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Monkeys pick up social cues from other monkeys, according to new study


Here’s yet another similarity between monkeys and humans: They, like us, adapt their behavior to social situations and “peer pressure,” according to a new South Africa study. The researchers, who published their findings April 25 in the journal Science, reported observing vervet monkeys on a reserve eat foods that they normally would not touch whenever they saw other monkeys eating it.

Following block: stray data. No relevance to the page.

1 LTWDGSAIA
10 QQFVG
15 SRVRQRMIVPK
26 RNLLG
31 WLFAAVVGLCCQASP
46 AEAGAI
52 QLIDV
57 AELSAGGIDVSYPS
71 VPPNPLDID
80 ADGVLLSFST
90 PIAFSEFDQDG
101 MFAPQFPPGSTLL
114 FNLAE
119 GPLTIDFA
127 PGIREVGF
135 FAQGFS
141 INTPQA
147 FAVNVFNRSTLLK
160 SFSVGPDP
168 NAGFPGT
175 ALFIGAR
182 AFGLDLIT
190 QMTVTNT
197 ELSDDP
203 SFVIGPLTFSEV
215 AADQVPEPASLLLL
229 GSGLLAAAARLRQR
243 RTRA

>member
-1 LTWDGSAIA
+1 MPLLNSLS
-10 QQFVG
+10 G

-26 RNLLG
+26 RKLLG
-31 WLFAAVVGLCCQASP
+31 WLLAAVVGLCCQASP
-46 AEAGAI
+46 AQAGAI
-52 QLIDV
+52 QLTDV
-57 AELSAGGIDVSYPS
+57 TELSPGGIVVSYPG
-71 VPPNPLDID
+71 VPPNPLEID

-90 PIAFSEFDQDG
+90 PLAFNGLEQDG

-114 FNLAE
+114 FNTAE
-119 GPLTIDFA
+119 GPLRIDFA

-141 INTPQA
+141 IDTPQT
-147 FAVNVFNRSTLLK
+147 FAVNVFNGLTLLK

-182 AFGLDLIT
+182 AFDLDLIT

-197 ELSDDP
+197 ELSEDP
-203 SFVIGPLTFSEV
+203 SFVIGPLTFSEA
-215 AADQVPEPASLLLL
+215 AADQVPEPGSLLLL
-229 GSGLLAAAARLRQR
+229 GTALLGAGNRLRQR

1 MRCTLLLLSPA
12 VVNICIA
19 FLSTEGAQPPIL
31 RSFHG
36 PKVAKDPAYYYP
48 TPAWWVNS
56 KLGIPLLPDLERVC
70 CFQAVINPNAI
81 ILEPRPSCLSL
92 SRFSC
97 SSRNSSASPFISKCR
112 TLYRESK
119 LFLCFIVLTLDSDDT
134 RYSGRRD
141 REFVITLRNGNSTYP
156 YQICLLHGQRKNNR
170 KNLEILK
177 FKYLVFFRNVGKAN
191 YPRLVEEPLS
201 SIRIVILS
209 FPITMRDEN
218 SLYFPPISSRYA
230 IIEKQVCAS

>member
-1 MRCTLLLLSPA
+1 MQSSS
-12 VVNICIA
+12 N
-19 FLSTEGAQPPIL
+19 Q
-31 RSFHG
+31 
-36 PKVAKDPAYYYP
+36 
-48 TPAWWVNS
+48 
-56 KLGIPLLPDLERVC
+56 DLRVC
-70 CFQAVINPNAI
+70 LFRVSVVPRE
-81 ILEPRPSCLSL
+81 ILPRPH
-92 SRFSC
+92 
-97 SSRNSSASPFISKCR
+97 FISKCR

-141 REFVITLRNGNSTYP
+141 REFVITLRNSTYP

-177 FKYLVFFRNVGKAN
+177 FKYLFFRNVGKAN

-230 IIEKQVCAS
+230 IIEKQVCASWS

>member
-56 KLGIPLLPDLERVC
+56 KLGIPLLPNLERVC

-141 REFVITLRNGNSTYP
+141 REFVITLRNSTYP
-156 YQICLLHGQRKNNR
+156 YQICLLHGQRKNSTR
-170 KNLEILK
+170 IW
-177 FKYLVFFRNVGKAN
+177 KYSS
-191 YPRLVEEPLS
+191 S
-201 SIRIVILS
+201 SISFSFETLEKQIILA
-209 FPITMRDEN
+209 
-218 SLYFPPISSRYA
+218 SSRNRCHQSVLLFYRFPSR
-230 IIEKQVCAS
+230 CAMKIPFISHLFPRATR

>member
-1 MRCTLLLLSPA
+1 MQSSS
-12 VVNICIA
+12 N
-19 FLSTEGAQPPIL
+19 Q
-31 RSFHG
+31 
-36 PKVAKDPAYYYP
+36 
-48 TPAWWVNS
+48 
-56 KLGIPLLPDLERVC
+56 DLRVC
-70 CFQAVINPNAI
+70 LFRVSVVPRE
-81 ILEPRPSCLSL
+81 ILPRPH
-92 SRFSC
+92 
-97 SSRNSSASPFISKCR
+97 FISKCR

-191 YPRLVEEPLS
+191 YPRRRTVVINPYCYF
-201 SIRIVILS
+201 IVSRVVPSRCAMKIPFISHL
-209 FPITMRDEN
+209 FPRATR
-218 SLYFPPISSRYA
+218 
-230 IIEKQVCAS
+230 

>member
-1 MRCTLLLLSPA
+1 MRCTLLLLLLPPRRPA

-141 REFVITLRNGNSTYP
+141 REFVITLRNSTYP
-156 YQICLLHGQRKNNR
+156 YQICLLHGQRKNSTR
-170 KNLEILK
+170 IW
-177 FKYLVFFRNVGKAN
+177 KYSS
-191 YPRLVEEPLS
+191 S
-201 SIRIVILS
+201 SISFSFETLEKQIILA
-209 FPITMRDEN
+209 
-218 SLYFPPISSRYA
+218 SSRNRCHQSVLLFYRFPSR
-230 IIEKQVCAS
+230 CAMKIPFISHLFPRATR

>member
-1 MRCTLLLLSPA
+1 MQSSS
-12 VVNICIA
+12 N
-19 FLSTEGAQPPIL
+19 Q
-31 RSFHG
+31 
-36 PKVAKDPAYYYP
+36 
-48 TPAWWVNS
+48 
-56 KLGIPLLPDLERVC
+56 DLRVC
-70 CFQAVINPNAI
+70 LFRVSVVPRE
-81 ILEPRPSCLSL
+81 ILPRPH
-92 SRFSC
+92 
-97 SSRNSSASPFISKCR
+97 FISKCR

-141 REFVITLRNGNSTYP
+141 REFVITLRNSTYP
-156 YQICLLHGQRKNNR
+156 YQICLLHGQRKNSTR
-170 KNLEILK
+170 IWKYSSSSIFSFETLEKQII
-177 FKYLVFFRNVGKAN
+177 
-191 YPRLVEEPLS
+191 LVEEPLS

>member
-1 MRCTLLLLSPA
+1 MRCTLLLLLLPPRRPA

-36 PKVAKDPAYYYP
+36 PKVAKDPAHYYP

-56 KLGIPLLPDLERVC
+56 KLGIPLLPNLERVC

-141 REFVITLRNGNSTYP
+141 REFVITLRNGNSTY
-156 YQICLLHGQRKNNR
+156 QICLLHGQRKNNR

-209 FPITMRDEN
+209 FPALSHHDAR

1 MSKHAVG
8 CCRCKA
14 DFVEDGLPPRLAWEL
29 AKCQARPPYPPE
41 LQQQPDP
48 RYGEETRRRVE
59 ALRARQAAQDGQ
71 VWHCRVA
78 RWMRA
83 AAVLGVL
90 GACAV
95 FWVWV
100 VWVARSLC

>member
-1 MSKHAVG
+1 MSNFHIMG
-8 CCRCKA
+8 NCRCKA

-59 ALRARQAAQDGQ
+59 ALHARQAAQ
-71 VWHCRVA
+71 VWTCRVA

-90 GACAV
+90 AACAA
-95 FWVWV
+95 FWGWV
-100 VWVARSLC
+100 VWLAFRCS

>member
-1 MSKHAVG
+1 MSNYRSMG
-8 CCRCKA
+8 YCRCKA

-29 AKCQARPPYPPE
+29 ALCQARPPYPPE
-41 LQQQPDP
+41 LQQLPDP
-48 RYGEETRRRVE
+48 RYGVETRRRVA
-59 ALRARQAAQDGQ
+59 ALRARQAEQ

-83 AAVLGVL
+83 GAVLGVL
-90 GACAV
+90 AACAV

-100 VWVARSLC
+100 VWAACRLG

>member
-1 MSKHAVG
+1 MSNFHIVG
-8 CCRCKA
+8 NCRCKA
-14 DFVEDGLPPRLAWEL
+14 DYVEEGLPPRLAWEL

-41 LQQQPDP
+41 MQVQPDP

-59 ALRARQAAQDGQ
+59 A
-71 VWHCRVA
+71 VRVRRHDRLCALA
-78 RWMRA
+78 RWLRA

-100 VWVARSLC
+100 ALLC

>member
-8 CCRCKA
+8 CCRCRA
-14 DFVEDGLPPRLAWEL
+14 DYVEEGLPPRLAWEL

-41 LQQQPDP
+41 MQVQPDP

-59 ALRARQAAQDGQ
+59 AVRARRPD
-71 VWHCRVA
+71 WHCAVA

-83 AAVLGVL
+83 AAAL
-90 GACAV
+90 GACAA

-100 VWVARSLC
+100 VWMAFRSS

As residents of a reserve, the monkeys were all living in a wild setting but were given daily helpings of corn by the human researchers, some of the corn servings dyed blue and others dyed pink. There were four separate groups of monkeys in total, split into four groups of 24 to 44 monkeys each—109 in all.

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